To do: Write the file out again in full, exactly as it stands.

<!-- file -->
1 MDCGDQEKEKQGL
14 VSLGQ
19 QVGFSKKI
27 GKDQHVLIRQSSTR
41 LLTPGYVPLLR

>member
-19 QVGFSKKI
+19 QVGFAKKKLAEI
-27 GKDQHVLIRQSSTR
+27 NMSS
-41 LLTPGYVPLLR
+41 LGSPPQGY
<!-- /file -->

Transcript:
1 MDCGDQEKEKQGL
14 VSLGQ
19 QVGFSKKI
27 GKDQHVLIRQSSTR
41 LLTPGYVPLLR

>member
-19 QVGFSKKI
+19 QVGFAKKKLAEI
-27 GKDQHVLIRQSSTR
+27 NMSS
-41 LLTPGYVPLLR
+41 LGSPPQGY